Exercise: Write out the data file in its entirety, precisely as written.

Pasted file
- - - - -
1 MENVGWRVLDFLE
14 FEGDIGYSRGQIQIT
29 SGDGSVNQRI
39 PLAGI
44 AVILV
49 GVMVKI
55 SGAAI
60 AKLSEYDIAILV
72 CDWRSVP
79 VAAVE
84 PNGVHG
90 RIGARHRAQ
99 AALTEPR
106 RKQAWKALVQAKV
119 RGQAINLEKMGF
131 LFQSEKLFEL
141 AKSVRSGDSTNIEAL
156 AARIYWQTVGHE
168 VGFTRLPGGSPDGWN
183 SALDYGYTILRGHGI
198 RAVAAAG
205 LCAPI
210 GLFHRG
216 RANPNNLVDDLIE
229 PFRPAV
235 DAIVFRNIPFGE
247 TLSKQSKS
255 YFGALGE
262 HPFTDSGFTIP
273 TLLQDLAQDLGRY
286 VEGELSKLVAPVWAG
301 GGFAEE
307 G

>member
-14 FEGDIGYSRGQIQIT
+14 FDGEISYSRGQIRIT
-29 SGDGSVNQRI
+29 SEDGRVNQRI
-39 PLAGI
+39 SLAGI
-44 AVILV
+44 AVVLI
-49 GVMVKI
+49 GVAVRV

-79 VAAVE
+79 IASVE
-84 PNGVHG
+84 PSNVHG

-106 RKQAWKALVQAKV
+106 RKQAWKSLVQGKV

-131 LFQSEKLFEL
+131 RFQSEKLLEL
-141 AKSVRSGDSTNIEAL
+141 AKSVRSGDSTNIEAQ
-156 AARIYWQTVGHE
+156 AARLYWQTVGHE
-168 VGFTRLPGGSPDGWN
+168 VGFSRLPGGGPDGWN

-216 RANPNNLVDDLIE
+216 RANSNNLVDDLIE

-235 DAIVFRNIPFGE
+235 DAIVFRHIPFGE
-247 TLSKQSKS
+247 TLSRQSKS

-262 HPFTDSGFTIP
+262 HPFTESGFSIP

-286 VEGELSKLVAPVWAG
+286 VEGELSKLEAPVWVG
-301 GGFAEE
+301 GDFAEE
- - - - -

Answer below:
1 MENVGWRVLDFLE
14 FEGDIGYSRGQIQIT
29 SGDGSVNQRI
39 PLAGI
44 AVILV
49 GVMVKI
55 SGAAI
60 AKLSEYDIAILV
72 CDWRSVP
79 VAAVE
84 PNGVHG
90 RIGARHRAQ
99 AALTEPR
106 RKQAWKALVQAKV
119 RGQAINLEKMGF
131 LFQSEKLFEL
141 AKSVRSGDSTNIEAL
156 AARIYWQTVGHE
168 VGFTRLPGGSPDGWN
183 SALDYGYTILRGHGI
198 RAVAAAG
205 LCAPI
210 GLFHRG
216 RANPNNLVDDLIE
229 PFRPAV
235 DAIVFRNIPFGE
247 TLSKQSKS
255 YFGALGE
262 HPFTDSGFTIP
273 TLLQDLAQDLGRY
286 VEGELSKLVAPVWAG
301 GGFAEE
307 G

>member
-14 FEGDIGYSRGQIQIT
+14 FDGEISYSRGQIRIT
-29 SGDGSVNQRI
+29 SEDGRVNQRI
-39 PLAGI
+39 SLAGI
-44 AVILV
+44 AVVLI
-49 GVMVKI
+49 GVAVRV

-79 VAAVE
+79 IASVE
-84 PNGVHG
+84 PSNVHG

-106 RKQAWKALVQAKV
+106 RKQAWKSLVQGKV

-131 LFQSEKLFEL
+131 RFQSEKLLEL
-141 AKSVRSGDSTNIEAL
+141 AKSVRSGDSTNIEAQ
-156 AARIYWQTVGHE
+156 AARLYWQTVGHE
-168 VGFTRLPGGSPDGWN
+168 VGFSRLPGGGPDGWN

-216 RANPNNLVDDLIE
+216 RANSNNLVDDLIE

-235 DAIVFRNIPFGE
+235 DAIVFRHIPFGE
-247 TLSKQSKS
+247 TLSRQSKS

-262 HPFTDSGFTIP
+262 HPFTESGFSIP

-286 VEGELSKLVAPVWAG
+286 VEGELSKLEAPVWVG
-301 GGFAEE
+301 GDFAEE